Project Leaders: Why You Must Be Intentional About Gaining Team Member Commitment (and How To Do It)
The key to commitment is in three simple steps.
by Mary Osgood, Senior Partner
Team Member Commitment: Who’s Role Is It?
In my work as a project team consultant, I often hear team leaders say to me, “Mary, I have some team members who just won’t commit to a team decision. We’re on a tight deadline. They need to commit, asap!”
It’s common to believe team members are responsible to personally figure out how to commit to team decisions. However, we believe it’s the opposite: it is the Project Leader’s job to gain full commitment from each and every team member.
There are numerous side effects to a lack of commitment. If team members don’t commit, they’re just half-heartedly going along with decisions, which means they’re unlikely to have the kind of alignment necessary to reach their goals. And this impacts bottom-line. It leads to poor results and team member turnover. It may even lead to project failure.
So those are just some of the effects of a commitment-less team. Now what are the causes?
The two greatest causes of a lack of commitment are: 1) the desire for consensus and 2) the need for certainty, both of which are not possible in all situations.
Great teams understand they must be able to commit, even when the outcome is uncertain.
In the context of a cohesive project team, commitment is defined as "clarity around decisions and moving forward with complete buy-in from every member of the team, even those who initially disagreed with the decision."
If you, as a Project Leader, do not intentionally take action on a regular basis to develop and maintain each team member’s commitment, then we guarantee you have team members who are not fully committed to the project’s decisions, no matter how important they are!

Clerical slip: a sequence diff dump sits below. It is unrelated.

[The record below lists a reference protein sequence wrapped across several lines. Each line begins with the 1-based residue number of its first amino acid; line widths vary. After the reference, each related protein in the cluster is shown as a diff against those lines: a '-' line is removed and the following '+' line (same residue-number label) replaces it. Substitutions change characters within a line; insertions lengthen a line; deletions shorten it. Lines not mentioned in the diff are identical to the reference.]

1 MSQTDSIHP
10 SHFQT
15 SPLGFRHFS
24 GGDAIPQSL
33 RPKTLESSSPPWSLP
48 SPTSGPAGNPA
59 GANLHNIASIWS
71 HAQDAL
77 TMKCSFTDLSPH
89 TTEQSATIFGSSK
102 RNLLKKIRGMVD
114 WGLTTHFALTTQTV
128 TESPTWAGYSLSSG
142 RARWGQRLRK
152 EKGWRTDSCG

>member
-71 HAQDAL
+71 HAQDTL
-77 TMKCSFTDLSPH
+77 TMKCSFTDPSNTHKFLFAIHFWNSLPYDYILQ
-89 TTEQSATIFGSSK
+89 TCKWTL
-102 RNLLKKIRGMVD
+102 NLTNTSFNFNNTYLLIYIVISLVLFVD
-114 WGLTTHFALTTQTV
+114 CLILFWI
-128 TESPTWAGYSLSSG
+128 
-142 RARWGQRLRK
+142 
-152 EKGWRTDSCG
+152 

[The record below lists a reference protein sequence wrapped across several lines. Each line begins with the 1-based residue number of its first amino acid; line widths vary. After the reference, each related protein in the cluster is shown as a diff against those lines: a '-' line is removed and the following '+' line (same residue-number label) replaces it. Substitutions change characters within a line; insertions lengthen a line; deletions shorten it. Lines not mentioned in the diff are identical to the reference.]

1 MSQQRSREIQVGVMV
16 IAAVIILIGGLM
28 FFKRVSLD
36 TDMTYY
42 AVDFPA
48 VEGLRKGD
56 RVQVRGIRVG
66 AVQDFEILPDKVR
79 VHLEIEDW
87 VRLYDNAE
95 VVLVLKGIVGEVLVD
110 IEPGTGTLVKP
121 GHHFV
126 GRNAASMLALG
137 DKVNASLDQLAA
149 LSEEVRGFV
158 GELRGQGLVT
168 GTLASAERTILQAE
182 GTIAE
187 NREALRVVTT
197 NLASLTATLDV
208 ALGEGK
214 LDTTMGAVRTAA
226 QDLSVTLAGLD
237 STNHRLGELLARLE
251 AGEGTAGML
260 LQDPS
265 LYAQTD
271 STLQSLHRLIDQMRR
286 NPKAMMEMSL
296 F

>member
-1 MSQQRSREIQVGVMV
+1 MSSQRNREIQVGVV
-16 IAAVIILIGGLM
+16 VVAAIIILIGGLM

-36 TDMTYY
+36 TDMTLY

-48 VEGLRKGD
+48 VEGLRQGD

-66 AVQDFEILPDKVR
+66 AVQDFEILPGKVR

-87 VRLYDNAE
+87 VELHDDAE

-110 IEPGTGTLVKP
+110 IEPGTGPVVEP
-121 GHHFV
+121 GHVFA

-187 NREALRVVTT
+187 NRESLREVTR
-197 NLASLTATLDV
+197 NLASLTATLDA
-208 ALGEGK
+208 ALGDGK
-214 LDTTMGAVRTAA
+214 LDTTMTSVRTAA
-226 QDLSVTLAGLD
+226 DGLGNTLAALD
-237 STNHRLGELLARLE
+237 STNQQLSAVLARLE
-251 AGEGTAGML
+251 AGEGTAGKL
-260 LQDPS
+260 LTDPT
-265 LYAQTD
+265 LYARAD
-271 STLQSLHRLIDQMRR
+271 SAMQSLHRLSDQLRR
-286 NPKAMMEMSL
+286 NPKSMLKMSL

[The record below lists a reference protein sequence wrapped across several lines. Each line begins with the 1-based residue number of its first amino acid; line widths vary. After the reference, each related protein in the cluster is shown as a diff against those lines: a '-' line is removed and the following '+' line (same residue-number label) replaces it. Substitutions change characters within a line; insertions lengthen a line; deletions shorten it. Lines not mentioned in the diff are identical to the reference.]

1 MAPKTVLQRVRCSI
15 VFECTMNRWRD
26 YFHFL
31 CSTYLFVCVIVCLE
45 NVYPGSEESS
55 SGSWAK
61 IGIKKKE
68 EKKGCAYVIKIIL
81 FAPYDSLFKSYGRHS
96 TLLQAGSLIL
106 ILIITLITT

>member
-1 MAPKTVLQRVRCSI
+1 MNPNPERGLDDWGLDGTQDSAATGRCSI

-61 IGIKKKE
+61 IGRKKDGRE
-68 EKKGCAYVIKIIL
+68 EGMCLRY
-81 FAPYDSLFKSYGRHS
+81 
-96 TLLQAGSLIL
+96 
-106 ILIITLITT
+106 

But what does this look like? What actions do we recommend on a regular basis to maintain commitment from each and every team member?
Here's our 3 steps to 'keeping the commitment':
1. Make sure every voice is heard. People will not actively commit to a decision if they have not had the opportunity to voice their opinions, ask questions and understand the rationale behind it. Check out Productive Conflict if your team engages in destructive conflict behaviors, such as personal attacks or angry outbursts.
2. Demand clarity for all goals and decisions. Clarity means knowing exactly what it is you’re committing to and making sure everyone on your team is on the same page.
3. Create 100% buy-in. Buy-in is about making sure ALL members’ ideas and concerns are heard and they get behind the team’s ultimate decision, whether they agreed with it initially or not.
Sounds simple, right? Three steps. Simple, yes. Easy? Not so much.
Why is this not as easy as it sounds? Because each member has a uniquely different DiSC behavioral style that directly impacts the way they behave in terms of the 3 Commitment steps above. For example: the ‘C’ style team member may need precise details before committing, and the ‘S’ style team member may not speak up at all, for fear of offending others. Most of the time, they are not even aware of why they have difficulty committing….they just know they can’t.
So as the Project Leader, how might you understand the commitment obstacles team members have and take steps to create a team culture of 100% commitment? We can help!
Engage your team in the DiSC Team Development profile. Help your team members learn and apply new behaviors in terms of clarity, buy-in and commitment. This profile report and workshop experience will help you and your team members:
Understand their individual approach and natural tendencies when experiencing lack of commitment.
Develop productive behaviors when dealing with commitment to the team. These behaviors are customized for each person, based on their DiSC style.
Understand their teammates’ behavior toward commitment and create productive outcomes.
DiSC Team Development is the key to gain commitment, quickly build cohesiveness, and deliver great results.
Are you a project leader interested in the DiSC Team Development survey? Sign up today for your free profile, so you can gain valuable insight into yourself about commitment.